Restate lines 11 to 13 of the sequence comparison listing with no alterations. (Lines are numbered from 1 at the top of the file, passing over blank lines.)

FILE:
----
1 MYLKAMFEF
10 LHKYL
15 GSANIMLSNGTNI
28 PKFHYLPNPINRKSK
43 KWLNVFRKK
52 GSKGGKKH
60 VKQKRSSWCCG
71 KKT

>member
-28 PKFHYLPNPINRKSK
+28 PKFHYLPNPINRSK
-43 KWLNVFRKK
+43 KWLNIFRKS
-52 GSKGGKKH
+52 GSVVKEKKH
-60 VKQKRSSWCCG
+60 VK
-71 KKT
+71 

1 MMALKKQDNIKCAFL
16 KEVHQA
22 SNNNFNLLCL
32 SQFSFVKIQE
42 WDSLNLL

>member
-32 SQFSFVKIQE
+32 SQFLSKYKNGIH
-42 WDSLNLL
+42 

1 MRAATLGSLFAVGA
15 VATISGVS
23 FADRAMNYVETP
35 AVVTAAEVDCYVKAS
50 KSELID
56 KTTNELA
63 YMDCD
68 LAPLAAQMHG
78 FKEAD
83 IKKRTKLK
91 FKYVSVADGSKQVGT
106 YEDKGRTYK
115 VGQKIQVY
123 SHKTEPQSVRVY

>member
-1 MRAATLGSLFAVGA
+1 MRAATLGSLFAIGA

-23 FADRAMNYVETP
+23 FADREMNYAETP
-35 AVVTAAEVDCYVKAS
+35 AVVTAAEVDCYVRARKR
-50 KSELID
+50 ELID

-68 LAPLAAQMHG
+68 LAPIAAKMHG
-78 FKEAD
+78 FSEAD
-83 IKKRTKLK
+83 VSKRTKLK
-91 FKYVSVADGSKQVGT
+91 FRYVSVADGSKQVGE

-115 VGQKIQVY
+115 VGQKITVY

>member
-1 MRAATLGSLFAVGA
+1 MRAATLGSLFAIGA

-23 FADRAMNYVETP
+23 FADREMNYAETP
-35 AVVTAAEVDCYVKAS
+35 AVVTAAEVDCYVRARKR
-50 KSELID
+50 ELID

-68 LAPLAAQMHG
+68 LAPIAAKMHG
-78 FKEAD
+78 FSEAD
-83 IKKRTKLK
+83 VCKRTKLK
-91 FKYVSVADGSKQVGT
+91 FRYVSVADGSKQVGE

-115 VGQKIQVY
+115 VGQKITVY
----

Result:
+28 PKFHYLPNPINRSK
-43 KWLNVFRKK
+43 KWLNIFRKS